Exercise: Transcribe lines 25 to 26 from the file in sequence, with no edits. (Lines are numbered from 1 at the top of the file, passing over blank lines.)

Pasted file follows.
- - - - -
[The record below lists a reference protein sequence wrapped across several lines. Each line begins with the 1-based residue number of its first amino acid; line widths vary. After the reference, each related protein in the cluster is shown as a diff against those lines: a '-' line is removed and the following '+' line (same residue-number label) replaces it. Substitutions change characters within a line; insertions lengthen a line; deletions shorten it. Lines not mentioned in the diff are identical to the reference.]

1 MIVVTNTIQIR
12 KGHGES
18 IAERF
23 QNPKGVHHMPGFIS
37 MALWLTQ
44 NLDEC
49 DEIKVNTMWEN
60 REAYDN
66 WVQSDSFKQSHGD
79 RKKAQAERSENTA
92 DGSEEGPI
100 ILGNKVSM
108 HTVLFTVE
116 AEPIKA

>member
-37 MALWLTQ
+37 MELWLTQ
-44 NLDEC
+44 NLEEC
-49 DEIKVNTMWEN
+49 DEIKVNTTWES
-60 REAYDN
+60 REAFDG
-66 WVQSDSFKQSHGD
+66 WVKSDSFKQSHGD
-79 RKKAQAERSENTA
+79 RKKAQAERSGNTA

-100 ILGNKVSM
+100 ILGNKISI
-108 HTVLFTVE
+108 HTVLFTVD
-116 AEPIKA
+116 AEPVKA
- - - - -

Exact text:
-66 WVQSDSFKQSHGD
+66 WVKSDSFKQSHGD